Buckley built on a manifesto of unbridled conservatism in a liberal metropolis in the heyday of the 1960s. He fought for zero tolerance for crime, low taxes, restrictions on welfare, job benefits for the long-term unemployed. duration and rehabilitation of drug addicts in residential hospitals.
His opponents at first tried to ignore him and later tried to smear him. However, Buckley’s humor shone through and he finished in a very respectable third place. The significance of the 1965 campaign is the amount of publicity it garnered from conservative views across the country.
A few months later, in 1966, PBS gave him his own weekly TV talk show, ‘Firing Line’. This show was meant to run for 33 years, and guests read like a conservative lexicon. Many episodes can now be viewed for free on the internet and British readers may find the interviews with Margaret Thatcher and Enoch Powell of particular interest.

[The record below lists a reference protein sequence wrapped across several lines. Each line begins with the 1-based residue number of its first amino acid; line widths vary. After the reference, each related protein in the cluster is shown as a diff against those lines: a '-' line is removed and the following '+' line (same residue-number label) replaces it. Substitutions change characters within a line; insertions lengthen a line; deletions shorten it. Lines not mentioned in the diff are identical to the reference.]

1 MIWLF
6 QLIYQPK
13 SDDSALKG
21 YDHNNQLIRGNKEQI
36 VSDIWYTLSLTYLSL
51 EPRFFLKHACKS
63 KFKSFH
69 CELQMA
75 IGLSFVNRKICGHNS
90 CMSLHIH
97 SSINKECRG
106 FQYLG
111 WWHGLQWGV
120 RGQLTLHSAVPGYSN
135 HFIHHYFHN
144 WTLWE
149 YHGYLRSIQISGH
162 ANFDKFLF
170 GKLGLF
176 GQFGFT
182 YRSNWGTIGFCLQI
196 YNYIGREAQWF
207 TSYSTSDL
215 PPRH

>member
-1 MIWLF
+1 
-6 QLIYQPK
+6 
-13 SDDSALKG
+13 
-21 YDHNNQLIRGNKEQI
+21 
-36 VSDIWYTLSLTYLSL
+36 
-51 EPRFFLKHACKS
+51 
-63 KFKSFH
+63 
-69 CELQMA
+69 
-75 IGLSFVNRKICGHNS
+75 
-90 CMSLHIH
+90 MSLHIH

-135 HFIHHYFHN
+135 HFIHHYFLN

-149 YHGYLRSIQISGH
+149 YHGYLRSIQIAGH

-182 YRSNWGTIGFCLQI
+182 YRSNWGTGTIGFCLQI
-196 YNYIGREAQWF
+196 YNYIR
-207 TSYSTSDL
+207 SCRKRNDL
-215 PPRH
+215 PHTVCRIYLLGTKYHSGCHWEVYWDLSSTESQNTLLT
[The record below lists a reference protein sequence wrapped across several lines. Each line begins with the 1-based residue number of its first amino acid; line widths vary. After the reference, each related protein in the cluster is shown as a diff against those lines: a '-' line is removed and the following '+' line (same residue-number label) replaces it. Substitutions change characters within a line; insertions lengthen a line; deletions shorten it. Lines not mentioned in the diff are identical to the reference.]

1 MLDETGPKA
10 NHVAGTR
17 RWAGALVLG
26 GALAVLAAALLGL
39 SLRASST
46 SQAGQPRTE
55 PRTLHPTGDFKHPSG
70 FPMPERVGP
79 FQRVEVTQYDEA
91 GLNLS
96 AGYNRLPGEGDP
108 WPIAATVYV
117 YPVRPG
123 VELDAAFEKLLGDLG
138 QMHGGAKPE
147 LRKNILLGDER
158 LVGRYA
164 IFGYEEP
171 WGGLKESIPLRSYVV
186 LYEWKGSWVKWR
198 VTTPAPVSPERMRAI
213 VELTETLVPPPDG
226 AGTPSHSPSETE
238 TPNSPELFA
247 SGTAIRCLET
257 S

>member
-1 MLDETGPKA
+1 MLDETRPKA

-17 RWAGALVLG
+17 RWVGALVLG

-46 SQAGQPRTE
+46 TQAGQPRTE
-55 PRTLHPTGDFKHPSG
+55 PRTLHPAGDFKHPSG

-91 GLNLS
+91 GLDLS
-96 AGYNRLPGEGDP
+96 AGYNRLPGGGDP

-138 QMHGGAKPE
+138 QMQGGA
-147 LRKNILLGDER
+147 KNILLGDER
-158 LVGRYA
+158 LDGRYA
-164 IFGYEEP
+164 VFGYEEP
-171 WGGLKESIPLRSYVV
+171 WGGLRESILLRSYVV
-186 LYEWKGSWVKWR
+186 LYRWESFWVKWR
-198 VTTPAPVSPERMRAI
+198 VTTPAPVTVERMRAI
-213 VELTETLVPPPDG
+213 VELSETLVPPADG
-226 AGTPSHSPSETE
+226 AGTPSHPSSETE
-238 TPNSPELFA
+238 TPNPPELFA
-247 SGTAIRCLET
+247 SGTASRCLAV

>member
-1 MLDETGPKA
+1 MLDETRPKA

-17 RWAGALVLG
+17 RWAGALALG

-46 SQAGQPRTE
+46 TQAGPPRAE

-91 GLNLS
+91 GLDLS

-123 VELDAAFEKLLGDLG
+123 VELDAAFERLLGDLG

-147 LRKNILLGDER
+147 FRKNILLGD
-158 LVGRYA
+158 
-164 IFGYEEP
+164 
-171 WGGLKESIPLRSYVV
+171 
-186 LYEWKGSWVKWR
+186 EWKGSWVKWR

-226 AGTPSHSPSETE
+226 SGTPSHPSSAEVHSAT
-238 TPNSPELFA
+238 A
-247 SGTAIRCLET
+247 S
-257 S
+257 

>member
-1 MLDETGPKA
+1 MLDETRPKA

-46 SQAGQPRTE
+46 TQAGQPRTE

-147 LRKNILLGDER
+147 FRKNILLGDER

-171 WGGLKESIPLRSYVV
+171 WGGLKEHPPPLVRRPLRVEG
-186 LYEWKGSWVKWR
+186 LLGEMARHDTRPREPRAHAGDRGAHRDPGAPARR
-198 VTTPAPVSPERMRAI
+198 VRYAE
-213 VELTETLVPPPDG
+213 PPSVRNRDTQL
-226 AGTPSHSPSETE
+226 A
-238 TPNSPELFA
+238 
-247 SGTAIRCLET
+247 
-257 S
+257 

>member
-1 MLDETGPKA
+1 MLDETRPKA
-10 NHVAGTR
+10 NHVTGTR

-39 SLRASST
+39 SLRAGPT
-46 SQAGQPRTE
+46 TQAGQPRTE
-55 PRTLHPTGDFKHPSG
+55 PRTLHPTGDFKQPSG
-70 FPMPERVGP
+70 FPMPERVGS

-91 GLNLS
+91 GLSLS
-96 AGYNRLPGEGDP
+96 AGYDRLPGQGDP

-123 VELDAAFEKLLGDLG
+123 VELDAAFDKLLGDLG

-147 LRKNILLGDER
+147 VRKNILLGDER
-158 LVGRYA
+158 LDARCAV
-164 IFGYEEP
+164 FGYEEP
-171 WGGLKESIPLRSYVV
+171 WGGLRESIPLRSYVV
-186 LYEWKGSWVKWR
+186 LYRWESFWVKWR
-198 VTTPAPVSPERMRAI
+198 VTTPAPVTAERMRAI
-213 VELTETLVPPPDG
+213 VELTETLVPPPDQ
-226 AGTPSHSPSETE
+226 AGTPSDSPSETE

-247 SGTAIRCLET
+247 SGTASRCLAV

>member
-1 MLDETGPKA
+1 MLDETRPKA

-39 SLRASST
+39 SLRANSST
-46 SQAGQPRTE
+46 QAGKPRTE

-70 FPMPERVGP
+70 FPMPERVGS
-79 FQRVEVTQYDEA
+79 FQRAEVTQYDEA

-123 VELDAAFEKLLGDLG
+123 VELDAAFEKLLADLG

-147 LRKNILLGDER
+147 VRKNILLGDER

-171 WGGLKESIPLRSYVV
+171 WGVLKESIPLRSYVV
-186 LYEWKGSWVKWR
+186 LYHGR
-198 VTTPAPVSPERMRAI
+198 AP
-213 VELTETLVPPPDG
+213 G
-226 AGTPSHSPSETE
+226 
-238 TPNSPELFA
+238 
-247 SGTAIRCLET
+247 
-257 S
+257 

Buckley’s peak of political influence came with the election of his friend, Ronald Reagan, to the presidency. His latest book, ‘The Reagan I Knew’, offers a poignant insight into the relationship he and his wife Pat had with both Ron and Nancy. The couples spent weekends and vacations together, and had a humorous written correspondence for more than thirty years.
When Reagan became president, Buckley joked that he was not interested in a government appointment other than being the US ambassador to Afghanistan, then under Soviet occupation and without US representation. Reagan’s subsequent letters to Buckley would always be addressed to “His Excellency” and to “The Bunker, Kabul.”
William F. Buckley Jr., journalist, broadcaster, candidate, political organizer, and author of more than 50 books, died at age 82 in 2008. For more than half a century, he championed conservatism in the American media and helped develop organizational skills. of the movement. We could all learn from his legacy